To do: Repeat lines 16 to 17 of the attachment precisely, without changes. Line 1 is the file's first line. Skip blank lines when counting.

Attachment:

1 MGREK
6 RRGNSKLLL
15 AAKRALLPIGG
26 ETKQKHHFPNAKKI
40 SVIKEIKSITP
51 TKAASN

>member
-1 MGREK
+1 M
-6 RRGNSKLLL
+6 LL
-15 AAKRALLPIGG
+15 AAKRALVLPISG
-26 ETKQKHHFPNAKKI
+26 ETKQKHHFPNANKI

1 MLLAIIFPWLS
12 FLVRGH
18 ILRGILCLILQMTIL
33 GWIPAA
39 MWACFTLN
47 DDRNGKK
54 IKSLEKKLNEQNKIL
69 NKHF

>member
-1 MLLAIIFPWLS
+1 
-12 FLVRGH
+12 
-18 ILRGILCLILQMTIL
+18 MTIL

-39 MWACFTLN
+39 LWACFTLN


1 MLLAIIFPWLS
12 FLVRGH